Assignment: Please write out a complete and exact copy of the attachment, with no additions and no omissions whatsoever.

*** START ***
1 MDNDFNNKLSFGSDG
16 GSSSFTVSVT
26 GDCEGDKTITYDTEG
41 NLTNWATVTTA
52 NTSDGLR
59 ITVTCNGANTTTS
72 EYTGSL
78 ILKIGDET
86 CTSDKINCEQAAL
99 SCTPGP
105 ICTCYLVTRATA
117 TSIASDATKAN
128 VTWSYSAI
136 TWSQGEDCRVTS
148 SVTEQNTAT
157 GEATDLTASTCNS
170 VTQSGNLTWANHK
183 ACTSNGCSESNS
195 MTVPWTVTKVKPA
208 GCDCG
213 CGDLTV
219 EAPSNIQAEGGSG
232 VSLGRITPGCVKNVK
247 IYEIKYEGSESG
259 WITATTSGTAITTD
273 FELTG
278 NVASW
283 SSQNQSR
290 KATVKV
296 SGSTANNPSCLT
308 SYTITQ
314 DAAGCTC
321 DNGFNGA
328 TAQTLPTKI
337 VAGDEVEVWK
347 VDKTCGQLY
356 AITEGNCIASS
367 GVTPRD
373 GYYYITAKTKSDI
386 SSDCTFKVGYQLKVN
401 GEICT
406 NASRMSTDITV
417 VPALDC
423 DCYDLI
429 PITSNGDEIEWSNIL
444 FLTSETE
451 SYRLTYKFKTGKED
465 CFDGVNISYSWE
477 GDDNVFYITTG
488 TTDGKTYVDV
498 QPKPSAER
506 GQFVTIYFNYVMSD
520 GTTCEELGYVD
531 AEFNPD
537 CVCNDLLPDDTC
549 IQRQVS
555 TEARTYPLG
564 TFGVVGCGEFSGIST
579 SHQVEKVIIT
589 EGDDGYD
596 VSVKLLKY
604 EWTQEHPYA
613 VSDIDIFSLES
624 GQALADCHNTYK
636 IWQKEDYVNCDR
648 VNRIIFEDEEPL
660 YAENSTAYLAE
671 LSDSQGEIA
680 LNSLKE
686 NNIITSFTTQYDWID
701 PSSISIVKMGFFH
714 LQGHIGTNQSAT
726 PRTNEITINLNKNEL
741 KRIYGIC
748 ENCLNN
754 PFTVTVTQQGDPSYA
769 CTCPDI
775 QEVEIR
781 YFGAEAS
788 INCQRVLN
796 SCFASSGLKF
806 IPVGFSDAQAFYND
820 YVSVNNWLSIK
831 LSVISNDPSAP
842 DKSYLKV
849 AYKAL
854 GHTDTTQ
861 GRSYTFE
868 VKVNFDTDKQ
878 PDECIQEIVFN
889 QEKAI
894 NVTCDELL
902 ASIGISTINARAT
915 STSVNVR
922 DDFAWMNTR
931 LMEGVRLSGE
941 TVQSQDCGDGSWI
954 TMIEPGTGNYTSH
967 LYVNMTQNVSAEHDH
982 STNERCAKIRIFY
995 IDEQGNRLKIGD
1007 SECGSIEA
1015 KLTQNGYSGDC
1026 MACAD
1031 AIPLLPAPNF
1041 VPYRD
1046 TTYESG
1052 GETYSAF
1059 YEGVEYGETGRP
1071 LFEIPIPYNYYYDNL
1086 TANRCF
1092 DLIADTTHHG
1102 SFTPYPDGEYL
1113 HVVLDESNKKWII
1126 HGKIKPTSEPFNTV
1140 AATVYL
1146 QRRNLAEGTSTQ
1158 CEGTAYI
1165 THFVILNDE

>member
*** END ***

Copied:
1 MDNDFNNKLSFGSDG
16 GSSSFTVSVT
26 GDCEGDKTITYDTEG
41 NLTNWATVTTA
52 NTSDGLR
59 ITVTCNGANTTTS
72 EYTGSL
78 ILKIGDET
86 CTSDKINCEQAAL
99 SCTPGP
105 ICTCYLVTRATA
117 TSIASDATKAN
128 VTWSYSAI
136 TWSQGEDCRVTS
148 SVTEQNTAT
157 GEATDLTASTCNS
170 VTQSGNLTWANHK
183 ACTSNGCSESNS
195 MTVPWTVTKVKPA
208 GCDCG
213 CGDLTV
219 EAPSNIQAEGGSG
232 VSLGRITPGCVKNVK
247 IYEIKYEGSESG
259 WITATTSGTAITTD
273 FELTG
278 NVASW
283 SSQNQSR
290 KATVKV
296 SGSTANNPSCLT
308 SYTITQ
314 DAAGCTC
321 DNGFNGA
328 TAQTLPTKI
337 VAGDEVEVWK
347 VDKTCGQLY
356 AITEGNCIASS
367 GVTPRD
373 GYYYITAKTKSDI
386 SSDCTFKVGYQLKVN
401 GEICT
406 NASRMSTDITV
417 VPALDC
423 DCYDLI
429 PITSNGDEIEWSNIL
444 FLTSETE
451 SYRLTYKFKTGKED
465 CFDGVNISYSWE
477 GDDNVFYITTG
488 TTDGKTYVDV
498 QPKPSAER
506 GQFVTIYFNYVMSD
520 GTTCEELGYVD
531 AEFNPD
537 CVCNDLLPDDTC
549 IQRQVS
555 TEARTYPLG
564 TFGVVGCGEFSGIST
579 SHQVEKVIIT
589 EGDDGYD
596 VSVKLLKY
604 EWTQEHPYA
613 VSDIDIFSLES
624 GQALADCHNTYK
636 IWQKEDYVNCDR
648 VNRIIFEDEEPL
660 YAENSTAYLAE
671 LSDSQGEIA
680 LNSLKE
686 NNIITSFTTQYDWID
701 PSSISIVKMGFFH
714 LQGHIGTNQSAT
726 PRTNEITINLNKNEL
741 KRIYGIC
748 ENCLNN
754 PFTVTVTQQGDPSYA
769 CTCPDI
775 QEVEIR
781 YFGAEAS
788 INCQRVLN
796 SCFASSGLKF
806 IPVGFSDAQAFYND
820 YVSVNNWLSIK
831 LSVISNDPSAP
842 DKSYLKV
849 AYKAL
854 GHTDTTQ
861 GRSYTFE
868 VKVNFDTDKQ
878 PDECIQEIVFN
889 QEKAI
894 NVTCDELL
902 ASIGISTINARAT
915 STSVNVR
922 DDFAWMNTR
931 LMEGVRLSGE
941 TVQSQDCGDGSWI
954 TMIEPGTGNYTSH
967 LYVNMTQNVSAEHDH
982 STNERCAKIRIFY
995 IDEQGNRLKIGD
1007 SECGSIEA
1015 KLTQNGYSGDC
1026 MACAD
1031 AIPLLPAPNF
1041 VPYRD
1046 TTYESG
1052 GETYSAF
1059 YEGVEYGETGRP
1071 LFEIPIPYNYYYDNL
1086 TANRCF
1092 DLIADTTHHG
1102 SFTPYPDGEYL
1113 HVVLDESNKKWII
1126 HGKIKPTSEPFNTV
1140 AATVYL
1146 QRRNLAEGTSTQ
1158 CEGTAYI
1165 THFVILNDE

>member